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Data::Consumer - Repeatedly consume a data resource in a robust way


Version 0.17


    use Data::Consumer;

    my $consumer = Data::Consumer->new(
        type        => $consumer_name,
        unprocessed => $unprocessed,
        working     => $working,
        processed   => $processed,
        failed      => $failed,
        max_passes  => $num_or_undef,
        max_process => $num_or_undef,
        max_elapsed => $seconds_or_undef,

    $consumer->consume( sub {
        my $id = shift;
        print "processed $id\n";
    } );


It is a common requirement to need to process a feed of items of some sort in a robust manner. Such a feed might be records that are inserted into a table, or files dropped in a delivery directory. Writing a script that handles all the edge cases, like getting "stuck" on a failed item, and manages things like locking so that the script can be parallelized can be tricky and is certainly repetitive.

The aim of Data::Consumer is to provide a framework to allow writing such consumer type scripts as easy as writing a callback that processes each item. The framework handles the rest.

The basic idea is that one need only use, or in the case of a feed type not already supported, define a Data::Consumer subclass which implements a few reasonably well defined primitive methods which handle the required tasks, and then the Data::Consumer methods use those to provide a DWIMily consistent interface to the end consumer.

Currently Data::Consumer is distributed with two subclasses, (well three actually, but Data::Consumer::MySQL is deprecated in favour of Data::Consumer::MySQL2) Data::Consumer::MySQL2 for handling records in a MySQL db (using the MySQL GET_LOCK() function), and Data::Consumer::Dir for handling a drop directory scenario (like for FTP or a mail directory).

Once a resource type has been defined as a Data::Consumer subclass the use pattern is to construct the subclass with the appropriate arguments, and then call consume with a callback.

The Consumer Pattern

The consumer pattern is where code wants to consume an 'atomic' resource piece by piece. The consuming code doesn't really want to worry much about how they got the piece, a task that should be handled by the framework. The consumer subclasses assume that the resource can be modeled as a queue (that there is some ordering principle by which they can be processed in a predictable sequence). The consume pattern in full glory is something very close to the following following pseudo code. The items marked with asterisks are where user callbacks may be invoked:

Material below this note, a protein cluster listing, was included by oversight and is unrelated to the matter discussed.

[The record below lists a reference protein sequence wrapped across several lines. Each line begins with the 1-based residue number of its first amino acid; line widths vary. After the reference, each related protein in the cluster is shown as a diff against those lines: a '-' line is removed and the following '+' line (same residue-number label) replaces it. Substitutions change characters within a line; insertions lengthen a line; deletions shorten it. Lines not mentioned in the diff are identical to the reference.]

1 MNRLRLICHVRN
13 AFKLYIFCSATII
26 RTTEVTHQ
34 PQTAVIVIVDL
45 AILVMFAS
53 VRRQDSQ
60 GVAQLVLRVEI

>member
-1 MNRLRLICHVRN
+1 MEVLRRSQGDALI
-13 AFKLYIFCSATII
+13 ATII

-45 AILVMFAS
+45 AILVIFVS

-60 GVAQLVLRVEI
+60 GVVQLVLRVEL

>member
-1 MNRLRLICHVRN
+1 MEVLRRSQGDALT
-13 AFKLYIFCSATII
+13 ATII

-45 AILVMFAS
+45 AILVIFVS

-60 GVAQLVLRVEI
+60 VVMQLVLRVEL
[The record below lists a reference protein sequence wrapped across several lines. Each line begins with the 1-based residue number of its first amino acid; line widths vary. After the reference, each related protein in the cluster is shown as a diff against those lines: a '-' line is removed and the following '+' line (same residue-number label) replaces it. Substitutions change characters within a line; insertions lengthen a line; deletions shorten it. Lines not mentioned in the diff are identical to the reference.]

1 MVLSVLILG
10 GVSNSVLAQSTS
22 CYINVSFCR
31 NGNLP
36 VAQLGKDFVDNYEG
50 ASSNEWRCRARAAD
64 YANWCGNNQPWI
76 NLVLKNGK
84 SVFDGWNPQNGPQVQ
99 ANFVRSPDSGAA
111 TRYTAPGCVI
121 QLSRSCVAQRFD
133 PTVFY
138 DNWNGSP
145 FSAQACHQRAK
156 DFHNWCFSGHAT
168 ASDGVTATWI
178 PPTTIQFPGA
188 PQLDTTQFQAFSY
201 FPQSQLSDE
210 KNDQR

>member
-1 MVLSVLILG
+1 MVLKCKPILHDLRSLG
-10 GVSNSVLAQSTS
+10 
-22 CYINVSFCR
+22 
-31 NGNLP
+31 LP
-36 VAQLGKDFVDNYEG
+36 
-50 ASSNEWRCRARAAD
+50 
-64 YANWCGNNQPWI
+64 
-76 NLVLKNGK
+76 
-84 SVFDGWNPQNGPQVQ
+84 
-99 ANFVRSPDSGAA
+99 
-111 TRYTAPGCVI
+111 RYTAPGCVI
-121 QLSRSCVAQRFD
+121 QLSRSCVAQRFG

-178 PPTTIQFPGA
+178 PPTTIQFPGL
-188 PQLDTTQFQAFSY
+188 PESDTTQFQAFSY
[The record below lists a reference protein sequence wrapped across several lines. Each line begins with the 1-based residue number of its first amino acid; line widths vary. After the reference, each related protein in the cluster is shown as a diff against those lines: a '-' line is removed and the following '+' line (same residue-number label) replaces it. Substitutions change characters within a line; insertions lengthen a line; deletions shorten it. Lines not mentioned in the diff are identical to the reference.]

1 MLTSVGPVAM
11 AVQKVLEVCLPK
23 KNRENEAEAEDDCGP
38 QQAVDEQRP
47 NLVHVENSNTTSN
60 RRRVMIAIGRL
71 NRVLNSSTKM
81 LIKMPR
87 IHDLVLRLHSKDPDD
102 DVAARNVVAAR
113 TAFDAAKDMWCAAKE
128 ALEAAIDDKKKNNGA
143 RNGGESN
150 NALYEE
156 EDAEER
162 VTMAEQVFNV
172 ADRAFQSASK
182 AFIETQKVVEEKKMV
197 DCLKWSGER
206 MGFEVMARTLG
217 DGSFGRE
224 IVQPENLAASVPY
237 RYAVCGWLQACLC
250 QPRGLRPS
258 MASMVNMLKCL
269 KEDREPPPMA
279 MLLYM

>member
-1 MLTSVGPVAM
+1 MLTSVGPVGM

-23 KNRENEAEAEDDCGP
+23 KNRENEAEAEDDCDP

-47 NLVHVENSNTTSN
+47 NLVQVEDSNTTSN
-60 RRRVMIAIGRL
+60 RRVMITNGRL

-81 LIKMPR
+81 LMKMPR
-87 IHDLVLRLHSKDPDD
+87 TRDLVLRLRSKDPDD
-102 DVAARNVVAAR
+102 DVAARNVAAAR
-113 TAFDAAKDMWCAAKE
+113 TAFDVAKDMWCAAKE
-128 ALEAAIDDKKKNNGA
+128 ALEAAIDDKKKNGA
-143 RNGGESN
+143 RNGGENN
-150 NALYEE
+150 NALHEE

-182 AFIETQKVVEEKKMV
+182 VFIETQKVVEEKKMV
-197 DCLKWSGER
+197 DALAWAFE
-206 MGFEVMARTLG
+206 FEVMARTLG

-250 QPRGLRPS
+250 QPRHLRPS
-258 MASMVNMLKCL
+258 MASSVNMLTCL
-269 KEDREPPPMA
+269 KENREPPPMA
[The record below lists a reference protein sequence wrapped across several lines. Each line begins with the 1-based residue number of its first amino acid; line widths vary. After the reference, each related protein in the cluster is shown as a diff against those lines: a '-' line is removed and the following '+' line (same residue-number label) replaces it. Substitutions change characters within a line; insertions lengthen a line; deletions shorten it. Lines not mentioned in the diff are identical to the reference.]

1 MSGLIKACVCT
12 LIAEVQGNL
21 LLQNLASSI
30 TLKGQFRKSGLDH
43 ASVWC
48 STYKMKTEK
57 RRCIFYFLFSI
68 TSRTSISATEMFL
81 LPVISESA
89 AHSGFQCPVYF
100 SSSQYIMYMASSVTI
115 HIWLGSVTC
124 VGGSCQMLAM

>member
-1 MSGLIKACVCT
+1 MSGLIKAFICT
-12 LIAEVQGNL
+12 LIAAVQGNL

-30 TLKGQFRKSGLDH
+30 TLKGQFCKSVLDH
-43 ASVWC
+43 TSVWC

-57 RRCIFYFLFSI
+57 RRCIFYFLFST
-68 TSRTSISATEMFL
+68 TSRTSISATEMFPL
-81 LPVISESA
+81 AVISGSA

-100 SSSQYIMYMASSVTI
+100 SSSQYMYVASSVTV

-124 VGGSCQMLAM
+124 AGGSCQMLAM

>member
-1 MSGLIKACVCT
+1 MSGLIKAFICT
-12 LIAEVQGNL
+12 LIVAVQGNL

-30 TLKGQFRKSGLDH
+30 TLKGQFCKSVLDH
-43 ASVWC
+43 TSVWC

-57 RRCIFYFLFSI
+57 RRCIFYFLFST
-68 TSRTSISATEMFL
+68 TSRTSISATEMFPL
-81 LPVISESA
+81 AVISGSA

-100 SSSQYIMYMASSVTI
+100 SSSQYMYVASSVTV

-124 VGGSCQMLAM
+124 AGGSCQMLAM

MARK AS 'WORKING'
            *PROCESS* ITEM 
                MARK AS 'FAILED'
                MARK AS 'PROCESSED'

This implies that each item potentially has four states: unprocessed, working, processed and failed. In a database these might be values in a field, in a drop directory scenario these would be different directories, but with all of them they would normally be supplied as values to the Data::Consumer subclass being created.

Subclassing Data::Consumer

Data::Consumer can be used with any resource type that can be modeled as a queue, supports some form of advisory locking mechanism, and provides a way to discriminate between at least the unprocessed and processed state.

The routines that must be defined for a new consumer type are new(), reset(), acquire(), release(), and _mark_as(), _do_callback().


It is almost for sure that a subclass will need to override the default constructor. All Data::Consumer objects are blessed hashes, and in fact you should always call the parents classes constructor first with:

    my $self= $class->SUPER::new();

This routine is used to reset the objects internal state so the next call to acquire will return the first available item in the queue.


This routine is to find and in some way lock the next item in the queue. It should ensure that it call is_ignored() on each item to verify the item has not been requested to be ignored.


This routine is to release any held locks in the object.


This routine is called to "mark" an item as a particular state. It should be able to handle user supplied values. For instance Data::Consumer::MySQL implements this as an update statement that maps user supplied values to the consumer state names.

Possible states are: unprocessed, working, processed, failed.


This routine is used to call the user supplied callback with the correct arguments. What arguments are appropriate for the callback are context dependent on the type of class. For instance in Data::Consumer::MySQL calls the callback with the arguments ($consumer, $id, $dbh) whereas Data::Consumer::Dir calls the callback with the arguments ($consumer, $filespec, $filehandle, $filename). The point is that the end user should be passed the arguments that make sense, not necessarily the same thing for each consumer type.

Every well-behaved Data::Consumer subclass should include the functional equivalent of the following code in its .pm file:

    use base 'Data::Consumer';

This will ensure that it can be properly loaded by Data::Consumer->new(type=>$shortname).